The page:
First Fortnight, Ireland’s mental health arts festival, is taking place from 2-12 January 2013. Centered around Dublin’s cultural hub of Temple Bar, the festival aims to challenge mental health stigma and prejudice through the creative arts. First Fortnight 2013 is partnered by Amnesty International, Mental Health Reform and See Change, the national mental health stigma reduction partnership.

Following the success of the inaugural First Fortnight festival last January, First Fortnight 2013 is again using live music, spoken word, theatre, film and visual art to create open discussion and understanding of mental health problems.

Highlights of this year’s festival include ‘Please Can You Make Some Noise for … Mental Health’ – a panel discussion featuring British contemporary artist Stuart Semple and other high-profile speakers with personal experience in relation to mental health; Jonathan Caouette’s award-winning documentary Tarnation about growing up with a mother with schizophrenia; and DE:TOX, an exhibition of work aimed at challenging perceptions of mental health from visual artists Glen Neath, Sinead McDonald and Melissa Lavender.

The ‘Therapy Sessions’, a series of music, poetry and spoken word performances, will take place at the Workman’s Club on 2, 4 and 11 January. There will be live sets from LeGalaxie, We Cut Corners, Kopek, Verse Chorus Verse, Vann, Róisín O, This Club, dREA, The Man Whom, Chris Campbell and Dylan Tighe, who will perform songs from RECORD, his raw and immediate take on his personal history of mental health diagnoses.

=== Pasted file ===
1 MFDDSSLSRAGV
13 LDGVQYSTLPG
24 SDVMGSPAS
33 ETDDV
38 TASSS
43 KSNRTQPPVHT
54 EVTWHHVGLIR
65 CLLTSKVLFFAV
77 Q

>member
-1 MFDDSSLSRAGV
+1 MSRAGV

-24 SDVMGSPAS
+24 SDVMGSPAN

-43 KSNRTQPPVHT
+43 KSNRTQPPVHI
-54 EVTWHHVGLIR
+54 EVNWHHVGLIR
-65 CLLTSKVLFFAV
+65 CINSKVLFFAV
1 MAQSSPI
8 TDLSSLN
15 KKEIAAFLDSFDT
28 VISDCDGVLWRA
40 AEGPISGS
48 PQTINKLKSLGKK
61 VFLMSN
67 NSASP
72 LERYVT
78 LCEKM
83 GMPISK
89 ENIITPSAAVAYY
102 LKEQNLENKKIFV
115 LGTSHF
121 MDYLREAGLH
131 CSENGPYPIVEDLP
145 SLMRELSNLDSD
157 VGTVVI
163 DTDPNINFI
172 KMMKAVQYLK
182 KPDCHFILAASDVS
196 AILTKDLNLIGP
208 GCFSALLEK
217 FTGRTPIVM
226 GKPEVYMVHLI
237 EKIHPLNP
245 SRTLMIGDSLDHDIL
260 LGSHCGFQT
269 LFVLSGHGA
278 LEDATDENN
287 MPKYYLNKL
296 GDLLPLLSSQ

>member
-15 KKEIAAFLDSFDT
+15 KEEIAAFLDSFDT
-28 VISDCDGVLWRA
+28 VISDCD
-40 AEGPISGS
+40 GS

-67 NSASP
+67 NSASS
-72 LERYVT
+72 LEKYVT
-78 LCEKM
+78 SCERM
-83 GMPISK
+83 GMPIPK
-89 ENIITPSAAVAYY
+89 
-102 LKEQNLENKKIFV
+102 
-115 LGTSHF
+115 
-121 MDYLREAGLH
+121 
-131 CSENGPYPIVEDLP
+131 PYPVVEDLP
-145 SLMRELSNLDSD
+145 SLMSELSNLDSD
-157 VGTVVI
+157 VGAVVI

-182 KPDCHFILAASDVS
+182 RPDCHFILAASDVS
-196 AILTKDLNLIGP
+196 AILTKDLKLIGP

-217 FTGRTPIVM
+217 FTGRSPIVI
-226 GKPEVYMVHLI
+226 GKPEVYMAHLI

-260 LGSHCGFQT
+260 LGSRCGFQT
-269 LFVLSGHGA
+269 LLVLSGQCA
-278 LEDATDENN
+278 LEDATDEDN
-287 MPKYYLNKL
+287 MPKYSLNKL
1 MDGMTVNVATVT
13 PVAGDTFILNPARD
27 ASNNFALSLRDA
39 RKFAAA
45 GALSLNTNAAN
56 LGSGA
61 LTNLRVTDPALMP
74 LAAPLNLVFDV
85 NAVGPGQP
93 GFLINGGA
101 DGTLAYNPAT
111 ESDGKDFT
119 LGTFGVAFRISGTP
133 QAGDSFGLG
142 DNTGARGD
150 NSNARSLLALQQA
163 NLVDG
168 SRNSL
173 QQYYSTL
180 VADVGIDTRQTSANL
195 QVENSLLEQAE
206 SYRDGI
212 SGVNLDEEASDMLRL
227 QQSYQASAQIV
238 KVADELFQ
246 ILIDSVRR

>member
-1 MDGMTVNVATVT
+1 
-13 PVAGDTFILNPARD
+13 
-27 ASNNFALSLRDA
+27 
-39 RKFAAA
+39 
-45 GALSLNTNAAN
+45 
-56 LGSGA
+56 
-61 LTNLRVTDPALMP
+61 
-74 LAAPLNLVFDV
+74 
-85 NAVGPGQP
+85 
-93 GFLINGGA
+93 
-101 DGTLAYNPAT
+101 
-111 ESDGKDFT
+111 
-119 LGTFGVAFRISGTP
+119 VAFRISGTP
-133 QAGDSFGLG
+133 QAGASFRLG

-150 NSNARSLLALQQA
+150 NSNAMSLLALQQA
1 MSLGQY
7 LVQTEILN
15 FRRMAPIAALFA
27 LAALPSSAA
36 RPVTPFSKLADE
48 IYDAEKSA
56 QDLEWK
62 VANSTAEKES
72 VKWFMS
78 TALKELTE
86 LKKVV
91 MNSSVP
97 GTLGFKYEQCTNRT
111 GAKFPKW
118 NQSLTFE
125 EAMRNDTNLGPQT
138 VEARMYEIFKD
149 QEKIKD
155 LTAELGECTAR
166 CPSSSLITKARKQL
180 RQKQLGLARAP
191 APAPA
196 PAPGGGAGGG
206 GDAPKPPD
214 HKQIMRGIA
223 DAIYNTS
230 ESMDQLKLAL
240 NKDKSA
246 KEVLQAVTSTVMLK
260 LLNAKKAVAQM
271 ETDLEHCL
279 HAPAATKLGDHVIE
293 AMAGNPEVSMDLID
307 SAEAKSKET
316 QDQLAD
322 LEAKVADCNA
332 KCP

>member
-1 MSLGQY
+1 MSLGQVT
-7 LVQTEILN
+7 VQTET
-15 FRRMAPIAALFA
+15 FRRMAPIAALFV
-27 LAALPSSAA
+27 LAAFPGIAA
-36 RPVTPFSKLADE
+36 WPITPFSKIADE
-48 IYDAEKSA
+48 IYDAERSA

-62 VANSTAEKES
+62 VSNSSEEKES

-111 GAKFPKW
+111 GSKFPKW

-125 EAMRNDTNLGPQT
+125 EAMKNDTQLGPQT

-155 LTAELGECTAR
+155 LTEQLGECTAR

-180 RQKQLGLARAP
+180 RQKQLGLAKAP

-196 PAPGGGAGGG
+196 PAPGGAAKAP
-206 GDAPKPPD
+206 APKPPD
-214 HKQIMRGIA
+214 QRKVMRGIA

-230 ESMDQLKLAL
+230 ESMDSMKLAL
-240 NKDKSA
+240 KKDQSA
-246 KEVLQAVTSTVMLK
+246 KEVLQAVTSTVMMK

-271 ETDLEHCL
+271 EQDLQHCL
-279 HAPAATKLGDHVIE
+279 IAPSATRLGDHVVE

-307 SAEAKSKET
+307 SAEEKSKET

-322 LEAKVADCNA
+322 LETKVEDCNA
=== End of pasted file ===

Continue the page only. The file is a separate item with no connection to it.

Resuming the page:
First Fortnight has also launched the First Fortnight Centre for Creative Therapies, a health facility that aims to help homeless adults with mental health problems through art therapy.

Launching the official festival programme, Dublin City Arts Officer Ray Yeates said: ‘First Fortnight brings to the fore the healing power of creativity and cultural practice. Mental health difficulty is part of life and the Arts, as it does with many other issues, can express all of the complexity involved.’

Orla Barry, Director of Mental Health Reform, commented: ‘It is so important to have an open conversation about mental health. It is this openness that will contribute to the cultural change needed to transform Ireland’s mental health services.

First Fortnight co-founder and project manager JP Swaine added: ‘We are particularly excited by the launch of the First Fortnight Centre for Creative Therapies and the growth of the organisation from an arts-based event to a fully-fledged facility helping vulnerable members of our society cope with mental health problems.

To learn more about First Fortnight visit


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